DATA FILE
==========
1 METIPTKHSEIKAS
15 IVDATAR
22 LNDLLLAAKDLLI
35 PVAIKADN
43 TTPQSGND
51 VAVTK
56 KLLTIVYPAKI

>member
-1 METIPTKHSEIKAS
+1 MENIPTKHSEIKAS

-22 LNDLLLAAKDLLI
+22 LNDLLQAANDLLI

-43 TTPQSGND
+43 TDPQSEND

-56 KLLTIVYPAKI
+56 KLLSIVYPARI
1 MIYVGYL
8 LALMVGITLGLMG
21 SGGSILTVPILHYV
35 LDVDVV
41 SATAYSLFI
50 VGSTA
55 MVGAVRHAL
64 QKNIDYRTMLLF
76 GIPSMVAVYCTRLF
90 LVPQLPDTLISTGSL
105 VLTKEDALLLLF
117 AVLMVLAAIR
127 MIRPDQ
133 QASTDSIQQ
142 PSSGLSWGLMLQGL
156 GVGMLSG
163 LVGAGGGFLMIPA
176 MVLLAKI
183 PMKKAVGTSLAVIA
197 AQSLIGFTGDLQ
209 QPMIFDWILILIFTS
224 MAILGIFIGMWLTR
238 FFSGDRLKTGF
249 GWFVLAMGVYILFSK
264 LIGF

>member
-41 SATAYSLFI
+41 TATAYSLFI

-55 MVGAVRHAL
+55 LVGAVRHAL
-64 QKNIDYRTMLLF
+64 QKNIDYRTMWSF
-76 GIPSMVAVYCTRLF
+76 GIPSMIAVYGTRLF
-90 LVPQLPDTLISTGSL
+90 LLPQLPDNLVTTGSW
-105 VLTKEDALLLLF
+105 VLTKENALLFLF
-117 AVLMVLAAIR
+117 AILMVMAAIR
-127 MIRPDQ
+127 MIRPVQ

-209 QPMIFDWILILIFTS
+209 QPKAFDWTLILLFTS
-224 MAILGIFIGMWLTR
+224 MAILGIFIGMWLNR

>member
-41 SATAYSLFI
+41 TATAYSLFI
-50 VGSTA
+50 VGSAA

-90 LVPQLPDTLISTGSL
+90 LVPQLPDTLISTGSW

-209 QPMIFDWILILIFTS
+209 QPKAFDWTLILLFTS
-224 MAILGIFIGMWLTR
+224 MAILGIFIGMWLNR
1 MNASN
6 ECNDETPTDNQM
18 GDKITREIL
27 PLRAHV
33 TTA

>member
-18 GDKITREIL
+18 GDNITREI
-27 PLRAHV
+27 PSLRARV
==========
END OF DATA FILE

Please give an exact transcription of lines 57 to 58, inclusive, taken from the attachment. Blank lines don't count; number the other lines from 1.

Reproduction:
-127 MIRPDQ
+127 MIRPVQ